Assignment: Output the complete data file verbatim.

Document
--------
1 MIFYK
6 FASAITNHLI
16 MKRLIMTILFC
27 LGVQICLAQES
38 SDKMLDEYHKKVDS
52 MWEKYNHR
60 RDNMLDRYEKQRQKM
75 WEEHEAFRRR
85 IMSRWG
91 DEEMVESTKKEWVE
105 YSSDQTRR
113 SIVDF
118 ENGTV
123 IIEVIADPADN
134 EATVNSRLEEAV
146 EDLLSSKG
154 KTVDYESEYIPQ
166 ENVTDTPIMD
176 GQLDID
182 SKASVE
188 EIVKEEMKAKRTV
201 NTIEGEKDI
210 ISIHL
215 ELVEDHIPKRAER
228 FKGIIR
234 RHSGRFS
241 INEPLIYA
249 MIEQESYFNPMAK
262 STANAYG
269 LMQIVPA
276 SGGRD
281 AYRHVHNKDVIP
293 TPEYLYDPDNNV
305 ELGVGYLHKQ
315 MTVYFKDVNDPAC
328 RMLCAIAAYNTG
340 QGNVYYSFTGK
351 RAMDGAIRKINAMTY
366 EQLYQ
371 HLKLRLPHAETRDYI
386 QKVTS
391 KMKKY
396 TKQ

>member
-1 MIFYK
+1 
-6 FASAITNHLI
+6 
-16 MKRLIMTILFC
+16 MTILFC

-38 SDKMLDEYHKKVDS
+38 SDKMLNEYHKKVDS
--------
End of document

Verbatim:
1 MIFYK
6 FASAITNHLI
16 MKRLIMTILFC
27 LGVQICLAQES
38 SDKMLDEYHKKVDS
52 MWEKYNHR
60 RDNMLDRYEKQRQKM
75 WEEHEAFRRR
85 IMSRWG
91 DEEMVESTKKEWVE
105 YSSDQTRR
113 SIVDF
118 ENGTV
123 IIEVIADPADN
134 EATVNSRLEEAV
146 EDLLSSKG
154 KTVDYESEYIPQ
166 ENVTDTPIMD
176 GQLDID
182 SKASVE
188 EIVKEEMKAKRTV
201 NTIEGEKDI
210 ISIHL
215 ELVEDHIPKRAER
228 FKGIIR
234 RHSGRFS
241 INEPLIYA
249 MIEQESYFNPMAK
262 STANAYG
269 LMQIVPA
276 SGGRD
281 AYRHVHNKDVIP
293 TPEYLYDPDNNV
305 ELGVGYLHKQ
315 MTVYFKDVNDPAC
328 RMLCAIAAYNTG
340 QGNVYYSFTGK
351 RAMDGAIRKINAMTY
366 EQLYQ
371 HLKLRLPHAETRDYI
386 QKVTS
391 KMKKY
396 TKQ

>member
-1 MIFYK
+1 
-6 FASAITNHLI
+6 
-16 MKRLIMTILFC
+16 MTILFC

-38 SDKMLDEYHKKVDS
+38 SDKMLNEYHKKVDS